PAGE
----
by Loretta Eidson
The moment months of character building, plotting, and creativity end, anticipation builds. The novel is complete. With outstretched arms, take in a deep breath, shout for joy, and celebrate the success of a long writing journey. The sense of accomplishment feels grand.
The next step is writing a lengthy synopsis and proposal. You tap away at the keyboard. Delete, write, delete. Start over. Write and edit again until it’s as perfect as possible, then off it goes by email to your critique group.
The wait for their comments begins. Get a cup of coffee. Return to the computer and scroll through multiple messages. Nothing. Load the dishwasher, throw a meal together and put it in the slow cooker. Go back and check email again.
Days pass before the inbox fills with responses to your submission. You eagerly open each message with anticipation of everyone’s accolades of a job well done. However, all the red marks jumping from the screen require a medicine cabinet full of Band-Aids.
Take in a breath. It wasn’t perfect. Time to ponder each comment, refocus, and make the changes. The Band-Aids fall off after re-reading your work and finding a more professional piece. Confidence wells up, knowing the time spent editing was worthwhile and perseverance always pays off.
Butterflies bump against your stomach as your finger hits the Send button. All that hard work, the months, weeks, days, and hours spent pouring into a manuscript is now in the hands of an agent or editor.
You pace, wipe sweaty hands on your pants, bite your lip, and try pushing away the constant gnawing in your gut. Questions arise.
- Follow the guidelines exactly as stated?
- Use the right Font and Font size?
- Format the document correctly?
- Space down far enough on each new chapter page?
- Add page numbers?
- Write a powerful hook?
- Use too many tag lines?
- Shift point-of-view in the middle of a chapter?
- Use active voice instead of passive?
- Tie up and resolve all the loose ends within the novel?
Your heart hammers against your chest. Time to take a walk, read a book, or go out with friends to diffuse nervous energy. Checking email fifty times a day won’t make a response come any sooner. In fact, most of the time, emails aren’t the desired reply. Those usually contain a rejection. A phone call offers a more positive response, so your cell goes with you everywhere, even in places where it’s unnecessary.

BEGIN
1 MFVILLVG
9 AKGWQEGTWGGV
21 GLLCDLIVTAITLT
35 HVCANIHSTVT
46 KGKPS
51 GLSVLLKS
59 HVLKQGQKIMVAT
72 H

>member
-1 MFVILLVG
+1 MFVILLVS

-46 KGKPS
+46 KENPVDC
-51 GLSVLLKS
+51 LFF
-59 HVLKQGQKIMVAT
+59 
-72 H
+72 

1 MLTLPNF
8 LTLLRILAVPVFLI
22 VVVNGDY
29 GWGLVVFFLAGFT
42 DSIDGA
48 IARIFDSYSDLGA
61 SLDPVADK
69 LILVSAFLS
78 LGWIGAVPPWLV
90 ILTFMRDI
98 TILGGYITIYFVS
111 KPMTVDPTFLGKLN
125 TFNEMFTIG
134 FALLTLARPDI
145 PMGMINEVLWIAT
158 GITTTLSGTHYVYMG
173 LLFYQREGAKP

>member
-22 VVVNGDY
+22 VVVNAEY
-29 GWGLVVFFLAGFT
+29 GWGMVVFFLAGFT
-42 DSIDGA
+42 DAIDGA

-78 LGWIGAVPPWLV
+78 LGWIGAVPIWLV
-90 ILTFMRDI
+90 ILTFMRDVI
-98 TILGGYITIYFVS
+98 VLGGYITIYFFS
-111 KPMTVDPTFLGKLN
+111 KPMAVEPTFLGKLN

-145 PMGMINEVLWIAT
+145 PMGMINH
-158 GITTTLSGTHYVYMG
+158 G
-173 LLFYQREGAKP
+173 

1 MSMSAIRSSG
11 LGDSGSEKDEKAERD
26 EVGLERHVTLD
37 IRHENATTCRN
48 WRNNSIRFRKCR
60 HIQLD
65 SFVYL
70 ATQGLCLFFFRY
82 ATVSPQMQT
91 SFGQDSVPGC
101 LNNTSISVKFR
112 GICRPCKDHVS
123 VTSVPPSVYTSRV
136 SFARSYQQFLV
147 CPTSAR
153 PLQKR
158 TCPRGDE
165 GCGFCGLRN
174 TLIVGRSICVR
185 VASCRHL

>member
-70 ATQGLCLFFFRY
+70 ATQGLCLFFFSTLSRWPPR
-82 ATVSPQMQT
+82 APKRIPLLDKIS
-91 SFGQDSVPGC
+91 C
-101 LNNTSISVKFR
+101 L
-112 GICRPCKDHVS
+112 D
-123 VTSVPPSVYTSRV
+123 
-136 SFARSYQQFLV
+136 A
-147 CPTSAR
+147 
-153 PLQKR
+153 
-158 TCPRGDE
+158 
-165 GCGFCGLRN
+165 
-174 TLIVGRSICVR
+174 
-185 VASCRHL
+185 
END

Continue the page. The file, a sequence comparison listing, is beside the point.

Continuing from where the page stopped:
The desire to keep writing regardless the results of your last submission pushes a new project into action. With email open and the phone within reach, you dive in and begin the next manuscript while waiting.
Weeks and months go by and the wait continues. Doubts arise. It’s taking too long. Prepare for the elusive negative email, all the while praying you’ve assumed wrong. But then, there it is. Rejection. Like a punch in the gut. Is it time to quit? Not hardly.
- Study the reason for rejection if given.
- Don’t take it personally
- Learn how to improve your writing.
- Be resilient and stay positive.
- Read in your genre.
- Don’t give up.
Regardless of the difficulties in writing, the desire to pen a compelling story that will stir the hearts of readers keeps you pressing forward. A true author purposely steps back into the same process repeatedly, never giving up because one day that diligence will pay off.
“Regardless of the difficulties in writing, the desire to pen a compelling story that will stir the hearts of readers keeps you pressing forward.” @lorettajeidson #ACFWBlogs #writetips #ChristianFiction #ACFWCommunity Click To Tweet
Loretta Eidson is an award-winning author who loves writing romantic suspense. Tamela Hancock Murray of The Steve Laube Agency is her agent. Loretta is a member of ACFW, BRMCWC, RWA, SinC, and HACWN. She loves chocolate, caramel, and coffee. Loretta lives in Olive Branch, Mississippi with her husband, Ken, a retired Police Captain. Visit her on her website or Facebook.